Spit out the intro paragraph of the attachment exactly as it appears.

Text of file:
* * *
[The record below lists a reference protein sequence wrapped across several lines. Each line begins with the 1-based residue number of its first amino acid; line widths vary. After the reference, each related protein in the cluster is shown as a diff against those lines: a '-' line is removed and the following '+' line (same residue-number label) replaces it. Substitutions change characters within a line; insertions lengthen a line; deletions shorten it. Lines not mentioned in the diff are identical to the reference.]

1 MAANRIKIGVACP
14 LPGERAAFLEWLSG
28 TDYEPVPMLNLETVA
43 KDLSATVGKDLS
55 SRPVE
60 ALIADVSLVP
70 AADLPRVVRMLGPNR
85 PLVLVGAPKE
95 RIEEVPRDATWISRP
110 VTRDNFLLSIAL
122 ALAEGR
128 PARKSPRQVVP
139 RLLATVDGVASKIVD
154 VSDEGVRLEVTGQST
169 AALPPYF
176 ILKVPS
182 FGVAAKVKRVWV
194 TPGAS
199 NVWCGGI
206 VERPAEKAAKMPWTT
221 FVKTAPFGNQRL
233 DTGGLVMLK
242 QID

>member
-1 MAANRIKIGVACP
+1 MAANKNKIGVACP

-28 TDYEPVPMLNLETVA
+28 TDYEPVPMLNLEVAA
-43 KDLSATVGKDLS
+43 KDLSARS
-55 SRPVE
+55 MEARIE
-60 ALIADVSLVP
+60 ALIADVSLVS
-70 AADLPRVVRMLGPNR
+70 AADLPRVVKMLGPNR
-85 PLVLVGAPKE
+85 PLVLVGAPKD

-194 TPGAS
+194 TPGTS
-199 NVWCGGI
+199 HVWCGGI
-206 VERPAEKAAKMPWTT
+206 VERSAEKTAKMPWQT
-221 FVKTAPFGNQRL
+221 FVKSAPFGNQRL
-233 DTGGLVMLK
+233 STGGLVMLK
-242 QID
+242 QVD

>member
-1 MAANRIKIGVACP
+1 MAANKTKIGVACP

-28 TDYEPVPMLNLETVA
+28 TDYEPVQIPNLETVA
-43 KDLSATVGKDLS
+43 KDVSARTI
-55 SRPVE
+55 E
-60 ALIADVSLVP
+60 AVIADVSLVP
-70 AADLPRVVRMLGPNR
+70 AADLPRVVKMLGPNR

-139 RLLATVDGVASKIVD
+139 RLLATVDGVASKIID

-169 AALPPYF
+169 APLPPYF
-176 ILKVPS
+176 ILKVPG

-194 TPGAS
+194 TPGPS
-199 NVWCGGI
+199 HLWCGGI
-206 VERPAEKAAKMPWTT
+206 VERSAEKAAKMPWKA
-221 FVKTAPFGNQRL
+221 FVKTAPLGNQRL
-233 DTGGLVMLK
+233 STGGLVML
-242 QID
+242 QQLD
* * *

[The record below lists a reference protein sequence wrapped across several lines. Each line begins with the 1-based residue number of its first amino acid; line widths vary. After the reference, each related protein in the cluster is shown as a diff against those lines: a '-' line is removed and the following '+' line (same residue-number label) replaces it. Substitutions change characters within a line; insertions lengthen a line; deletions shorten it. Lines not mentioned in the diff are identical to the reference.]